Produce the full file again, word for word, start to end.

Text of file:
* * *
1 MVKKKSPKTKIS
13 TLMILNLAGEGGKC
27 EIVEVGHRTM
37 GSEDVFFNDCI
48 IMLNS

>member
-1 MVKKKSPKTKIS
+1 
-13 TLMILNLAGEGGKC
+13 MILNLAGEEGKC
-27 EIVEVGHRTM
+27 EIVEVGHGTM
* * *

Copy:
1 MVKKKSPKTKIS
13 TLMILNLAGEGGKC
27 EIVEVGHRTM
37 GSEDVFFNDCI
48 IMLNS

>member
-1 MVKKKSPKTKIS
+1 
-13 TLMILNLAGEGGKC
+13 MILNLAGEEGKC
-27 EIVEVGHRTM
+27 EIVEVGHGTM